|Brevet citant||Date de dépôt||Date de publication||Déposant||Titre|
|US4862222 *||28 avr. 1988||29 août 1989||Staude Foto-Chemi Eva Staude||Document filming apparatus and process|
|US7614031 *||4 avr. 2006||3 nov. 2009||Orc Manufacturing Co., Ltd.||Drawing apparatus with drawing data correction function|
|US20060233457 *||4 avr. 2006||19 oct. 2006||Pentax Industrial Instruments Co., Ltd||Drawing apparatus with drawing data correction function|
|Classification aux États-Unis||353/101, 353/28, 257/E21.211|
|Classification internationale||G03B27/32, H01L21/027, H01L21/30, G03F9/02, G03F7/20|
|Classification coopérative||G03F7/70241, H01L21/30|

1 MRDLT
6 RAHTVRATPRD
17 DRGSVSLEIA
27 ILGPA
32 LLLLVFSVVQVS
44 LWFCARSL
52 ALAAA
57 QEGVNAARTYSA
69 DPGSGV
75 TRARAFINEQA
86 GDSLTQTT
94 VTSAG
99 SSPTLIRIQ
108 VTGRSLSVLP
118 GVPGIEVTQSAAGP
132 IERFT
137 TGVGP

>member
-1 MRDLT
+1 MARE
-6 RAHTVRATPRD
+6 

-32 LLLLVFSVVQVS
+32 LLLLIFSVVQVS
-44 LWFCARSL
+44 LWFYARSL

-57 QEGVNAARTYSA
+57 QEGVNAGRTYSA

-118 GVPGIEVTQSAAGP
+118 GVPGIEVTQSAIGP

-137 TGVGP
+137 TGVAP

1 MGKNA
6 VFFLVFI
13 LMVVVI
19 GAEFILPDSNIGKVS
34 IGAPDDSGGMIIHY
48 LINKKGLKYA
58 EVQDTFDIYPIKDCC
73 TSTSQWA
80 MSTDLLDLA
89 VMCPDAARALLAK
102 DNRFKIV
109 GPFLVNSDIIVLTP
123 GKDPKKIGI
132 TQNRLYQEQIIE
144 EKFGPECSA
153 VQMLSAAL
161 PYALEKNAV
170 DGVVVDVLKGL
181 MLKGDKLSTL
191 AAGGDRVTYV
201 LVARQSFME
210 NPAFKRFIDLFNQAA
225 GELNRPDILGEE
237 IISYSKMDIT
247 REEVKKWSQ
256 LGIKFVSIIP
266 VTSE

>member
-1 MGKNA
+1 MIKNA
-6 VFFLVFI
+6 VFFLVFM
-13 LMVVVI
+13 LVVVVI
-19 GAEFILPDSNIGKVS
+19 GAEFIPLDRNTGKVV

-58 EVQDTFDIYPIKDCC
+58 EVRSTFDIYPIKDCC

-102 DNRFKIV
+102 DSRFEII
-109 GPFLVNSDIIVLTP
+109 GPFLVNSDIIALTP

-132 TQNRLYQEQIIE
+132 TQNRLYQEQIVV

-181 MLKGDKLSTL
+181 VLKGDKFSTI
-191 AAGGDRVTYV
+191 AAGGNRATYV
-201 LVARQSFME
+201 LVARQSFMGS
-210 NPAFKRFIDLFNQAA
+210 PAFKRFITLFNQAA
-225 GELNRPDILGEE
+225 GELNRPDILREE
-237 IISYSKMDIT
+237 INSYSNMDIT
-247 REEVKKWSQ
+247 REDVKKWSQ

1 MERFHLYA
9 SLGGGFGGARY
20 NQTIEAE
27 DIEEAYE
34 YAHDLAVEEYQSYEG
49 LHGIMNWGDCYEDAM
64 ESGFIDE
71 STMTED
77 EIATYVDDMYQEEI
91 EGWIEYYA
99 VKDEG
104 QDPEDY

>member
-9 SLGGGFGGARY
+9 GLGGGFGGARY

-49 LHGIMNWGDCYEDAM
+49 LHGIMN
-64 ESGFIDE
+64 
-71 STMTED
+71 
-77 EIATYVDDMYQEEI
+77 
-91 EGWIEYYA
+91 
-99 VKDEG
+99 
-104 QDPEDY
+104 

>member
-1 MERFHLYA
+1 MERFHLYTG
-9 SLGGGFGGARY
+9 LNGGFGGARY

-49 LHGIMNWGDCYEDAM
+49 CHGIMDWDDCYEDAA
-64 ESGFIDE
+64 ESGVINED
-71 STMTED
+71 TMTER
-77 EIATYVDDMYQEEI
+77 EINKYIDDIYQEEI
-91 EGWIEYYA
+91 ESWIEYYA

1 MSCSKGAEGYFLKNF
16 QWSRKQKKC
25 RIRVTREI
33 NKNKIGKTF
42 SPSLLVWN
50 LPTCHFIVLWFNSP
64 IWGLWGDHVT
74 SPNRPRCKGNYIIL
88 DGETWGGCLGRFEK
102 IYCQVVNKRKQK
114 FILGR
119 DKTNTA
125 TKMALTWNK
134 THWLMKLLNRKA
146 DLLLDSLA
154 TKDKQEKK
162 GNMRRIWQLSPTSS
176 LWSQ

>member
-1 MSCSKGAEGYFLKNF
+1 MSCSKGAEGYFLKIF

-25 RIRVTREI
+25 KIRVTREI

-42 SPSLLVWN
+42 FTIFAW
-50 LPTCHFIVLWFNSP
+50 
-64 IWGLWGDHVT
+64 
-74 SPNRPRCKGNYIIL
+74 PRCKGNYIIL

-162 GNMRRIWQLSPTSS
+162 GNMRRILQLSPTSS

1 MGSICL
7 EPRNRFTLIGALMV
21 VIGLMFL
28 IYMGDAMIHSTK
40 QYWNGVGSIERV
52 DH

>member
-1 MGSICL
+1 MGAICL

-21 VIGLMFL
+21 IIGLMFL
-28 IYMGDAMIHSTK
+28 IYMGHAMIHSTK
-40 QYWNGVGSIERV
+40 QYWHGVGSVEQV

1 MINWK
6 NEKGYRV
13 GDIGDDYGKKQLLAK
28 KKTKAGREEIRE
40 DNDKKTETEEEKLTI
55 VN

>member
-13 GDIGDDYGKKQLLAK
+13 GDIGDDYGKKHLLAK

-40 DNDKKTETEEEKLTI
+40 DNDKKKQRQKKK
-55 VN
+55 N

|Classification européenne||G03F7/70F6, H01L21/30|
|10 févr. 1984||AS||Assignment|
Owner name: TOKYO SHIBAURA DENKI KABUSHIKI KAISHA 72 HORIKAWA
Free format text: ASSIGNMENT OF ASSIGNORS INTEREST.;ASSIGNORS:WATANABE, HIROYUKI;OSAKA, KUNIAKI;TANAKA, YASUSHI;REEL/FRAME:004229/0719
Effective date: 19840125
|12 sept. 1989||FPAY||Fee payment|
Year of fee payment: 4
|7 sept. 1993||FPAY||Fee payment|
Year of fee payment: 8
|15 sept. 1997||FPAY||Fee payment|
Year of fee payment: 12